Formulation, Development and Validation of a Wound Healing Herbal Ointment from Extracts of Bidens pilosa and Aloe barbadensis

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Sandra Namunana1, Stephen Lutoti2,3*,Grace Nyamaizi1, Gerald Agaba1, Irene Apun1, Charles Ssebunnya1, Gladys Mercy Tenywa2 ,Raphael Wangalwa2, Bruhan Kaggwa1,2, Pakoyo Fadhiru Kamba1, David Musoke-Muweke3, Patrick Ogwang Engeu2

1Makerere University, Department of Pharmacy, School of Health Sciences, Kampala, Uganda
2Pharm-Biotechnology and Traditional Medicine Center of Excellence for Eastern and Southern Africa Mbarara University of Science and Technology, Department of Pharmacy, Faculty of Medicine, Mbarara, Uganda
3Gulu University, Department of Pharmacology and Therapeutics, Gulu, Uganda

*Corresponding Author: Stephen Lutoti, Pharm-Biotechnology and Traditional Medicine Center of Excellence for Eastern and Southern Africa Mbarara University of Science and Technology, Department of Pharmacy, Faculty of Medicine, P.O Box 7062, Mbarara, Uganda, Tel: +256-782764180;

Received: 07 April 2018; Accepted: 16 April 2018; Published: 18 April 2018


Sandra Namunana, Stephen Lutoti, Grace Nyamaizi, Gerald Agaba, Irene Apun, Charles Ssebunnya, Gladys Mercy Tenywa, Raphael Wangalwa, Bruhan Kaggwa, Pakoyo Fadhiru Kamba, David Musoke-Muweke, Patrick Ogwang Engeu. Formulation, Development and Validation of a Wound Healing Herbal Ointment from Extracts of Bidens pilosa and Aloe barbadensis. J Pharm Pharmacol Res 2 (2018): 032-038.

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Various studies have been done to assess the wound healing potential of Aloe barbadensis and Bidens pilosa. Plant materials/ extracts that have been used in most of those studies have shown superior/ comparable efficacy with respect to positive controls used. However, there remains a big gap concerning standardisation of doses to use since there is no information on how the doses used in these experiments are determined. This study aimed at formulating and preparing a herbal ointment (BILOE-8) from Aloe barbadensis and Bidens pilosa; establishing the quality, wound healing efficacy and toxicity profile of the prepared herbal ointment. Ethanolic extracts of the leaves of the study plants were prepared and screened for presence of alkaloids, flavonoids (B. pilosa), and anthraquinones (A. barbadensis). Formulation of BILOE-8 was by fusion. Standard tests for ointment quality and microbiological stability were done. An experimental controlled study was carried out to determine the efficacy of BILOE-8 which appears black with a smooth surface, is consistent, spreads easily on dry skin, washable but leaves a green stain that disappears with time. No observable physical, chemical, and microbiological changes were observed. BILOE-8 had the fastest rate of wound reduction, and the shortest epithelialization and healing times compared to the other treatments. No cutaneous changes were observed within 24 hours. A herbal ointment formulated from Aloe barbadensis and Bidens pilosa is therefore an efficacious wound healing remedy that should be considered as an alternative medicine for wound management.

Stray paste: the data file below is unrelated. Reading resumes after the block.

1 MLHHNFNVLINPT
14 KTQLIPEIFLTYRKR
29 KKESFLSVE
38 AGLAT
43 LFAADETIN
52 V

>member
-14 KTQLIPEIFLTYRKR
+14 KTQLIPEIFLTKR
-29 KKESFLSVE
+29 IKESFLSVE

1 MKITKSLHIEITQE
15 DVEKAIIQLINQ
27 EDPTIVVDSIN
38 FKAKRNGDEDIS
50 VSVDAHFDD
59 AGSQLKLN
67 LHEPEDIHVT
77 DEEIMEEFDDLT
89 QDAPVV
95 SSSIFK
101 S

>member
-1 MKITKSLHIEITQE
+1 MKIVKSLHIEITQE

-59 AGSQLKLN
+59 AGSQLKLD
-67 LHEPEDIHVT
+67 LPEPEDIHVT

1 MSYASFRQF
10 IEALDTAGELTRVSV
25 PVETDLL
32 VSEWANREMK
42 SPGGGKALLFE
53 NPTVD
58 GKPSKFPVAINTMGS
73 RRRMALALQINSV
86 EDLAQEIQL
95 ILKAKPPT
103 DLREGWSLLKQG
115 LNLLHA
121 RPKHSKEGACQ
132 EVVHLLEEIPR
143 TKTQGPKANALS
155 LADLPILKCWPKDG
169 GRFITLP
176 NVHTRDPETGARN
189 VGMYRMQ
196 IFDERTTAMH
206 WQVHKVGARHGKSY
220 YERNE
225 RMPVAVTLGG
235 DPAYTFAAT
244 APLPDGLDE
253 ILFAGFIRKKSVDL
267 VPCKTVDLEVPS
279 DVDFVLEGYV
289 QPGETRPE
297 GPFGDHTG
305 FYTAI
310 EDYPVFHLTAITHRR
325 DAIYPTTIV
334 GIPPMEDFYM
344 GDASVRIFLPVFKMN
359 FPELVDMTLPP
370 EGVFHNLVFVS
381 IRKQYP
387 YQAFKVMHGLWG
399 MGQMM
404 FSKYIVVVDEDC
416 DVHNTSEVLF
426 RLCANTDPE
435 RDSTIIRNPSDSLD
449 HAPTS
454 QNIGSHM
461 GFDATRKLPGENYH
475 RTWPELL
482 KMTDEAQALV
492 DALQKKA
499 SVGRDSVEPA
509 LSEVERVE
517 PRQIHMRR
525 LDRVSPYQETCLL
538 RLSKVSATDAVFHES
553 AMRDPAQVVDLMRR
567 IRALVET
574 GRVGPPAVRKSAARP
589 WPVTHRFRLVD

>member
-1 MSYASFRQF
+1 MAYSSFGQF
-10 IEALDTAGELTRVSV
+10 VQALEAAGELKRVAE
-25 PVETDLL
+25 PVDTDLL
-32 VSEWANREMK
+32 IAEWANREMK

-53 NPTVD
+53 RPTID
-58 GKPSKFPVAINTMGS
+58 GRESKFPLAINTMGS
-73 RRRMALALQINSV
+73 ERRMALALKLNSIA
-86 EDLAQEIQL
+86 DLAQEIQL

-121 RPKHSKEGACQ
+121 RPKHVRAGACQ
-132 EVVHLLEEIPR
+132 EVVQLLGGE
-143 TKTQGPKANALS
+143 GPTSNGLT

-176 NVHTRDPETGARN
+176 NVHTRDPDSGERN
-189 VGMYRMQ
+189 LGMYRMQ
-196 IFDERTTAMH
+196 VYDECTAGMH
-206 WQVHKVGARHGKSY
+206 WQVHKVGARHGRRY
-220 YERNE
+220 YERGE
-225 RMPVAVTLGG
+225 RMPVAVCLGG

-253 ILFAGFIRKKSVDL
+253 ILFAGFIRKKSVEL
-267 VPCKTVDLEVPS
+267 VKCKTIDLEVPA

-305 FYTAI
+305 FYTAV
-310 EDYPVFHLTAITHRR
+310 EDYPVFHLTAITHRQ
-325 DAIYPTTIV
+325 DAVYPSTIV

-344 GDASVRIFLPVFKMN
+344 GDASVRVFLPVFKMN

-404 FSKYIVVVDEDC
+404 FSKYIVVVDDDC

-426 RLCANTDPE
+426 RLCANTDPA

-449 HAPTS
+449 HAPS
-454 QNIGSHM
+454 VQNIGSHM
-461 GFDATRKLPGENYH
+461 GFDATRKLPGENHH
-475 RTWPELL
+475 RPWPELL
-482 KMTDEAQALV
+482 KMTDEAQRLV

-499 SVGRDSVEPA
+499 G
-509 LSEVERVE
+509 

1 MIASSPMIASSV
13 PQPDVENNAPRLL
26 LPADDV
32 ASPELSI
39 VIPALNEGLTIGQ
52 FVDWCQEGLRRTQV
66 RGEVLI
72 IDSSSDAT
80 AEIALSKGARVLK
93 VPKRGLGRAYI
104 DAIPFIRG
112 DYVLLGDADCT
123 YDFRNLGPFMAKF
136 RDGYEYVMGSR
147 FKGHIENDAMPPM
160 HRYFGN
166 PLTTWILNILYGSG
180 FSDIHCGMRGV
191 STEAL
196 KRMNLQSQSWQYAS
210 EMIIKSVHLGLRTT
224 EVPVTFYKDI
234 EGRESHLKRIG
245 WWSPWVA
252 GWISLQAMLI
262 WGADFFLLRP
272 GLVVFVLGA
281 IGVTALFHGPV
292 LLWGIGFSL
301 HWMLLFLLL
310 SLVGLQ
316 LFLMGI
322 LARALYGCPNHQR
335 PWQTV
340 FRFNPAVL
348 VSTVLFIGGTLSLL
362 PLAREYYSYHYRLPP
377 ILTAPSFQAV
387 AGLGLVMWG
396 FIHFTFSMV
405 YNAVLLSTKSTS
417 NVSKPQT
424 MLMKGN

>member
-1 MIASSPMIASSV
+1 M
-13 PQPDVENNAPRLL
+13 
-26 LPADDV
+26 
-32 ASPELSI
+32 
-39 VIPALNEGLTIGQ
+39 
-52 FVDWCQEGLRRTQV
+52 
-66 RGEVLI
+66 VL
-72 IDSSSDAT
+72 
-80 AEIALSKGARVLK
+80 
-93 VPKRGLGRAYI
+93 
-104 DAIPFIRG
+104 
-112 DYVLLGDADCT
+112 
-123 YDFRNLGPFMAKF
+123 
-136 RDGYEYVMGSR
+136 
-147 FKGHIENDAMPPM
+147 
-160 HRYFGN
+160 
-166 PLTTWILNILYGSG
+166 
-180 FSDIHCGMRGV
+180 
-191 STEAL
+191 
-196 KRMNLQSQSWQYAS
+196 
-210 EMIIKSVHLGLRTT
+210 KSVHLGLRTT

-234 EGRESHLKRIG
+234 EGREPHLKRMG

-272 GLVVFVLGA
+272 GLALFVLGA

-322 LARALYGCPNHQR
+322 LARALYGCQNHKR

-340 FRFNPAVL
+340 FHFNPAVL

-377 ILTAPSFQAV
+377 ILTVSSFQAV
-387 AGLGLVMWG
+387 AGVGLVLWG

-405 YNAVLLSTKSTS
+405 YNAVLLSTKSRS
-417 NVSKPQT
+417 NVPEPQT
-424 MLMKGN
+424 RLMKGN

Wound healing; Herbal medicine; Formulation; Aloe barbadensis; Bidens pilosa

Article Details

1. Introduction

Wounds and burns can be major causes of physical disability and may lead to loss of many productive hours. Essentially, wounds are the disruption of functional continuity and anatomical structure of cells and tissues at the sites of injury. They can be caused by insults to the tissue by physical, chemical, microbiological or immunological processes [1]. It has been estimated that 14 million people suffer from wounds and burns annually with over 80 percent of these living in low and middle income countries [2]. However this may be under reported since wounds are a daily occurrence that can happen to anyone at any time and people do not always seek medical attention for simple wounds and burns.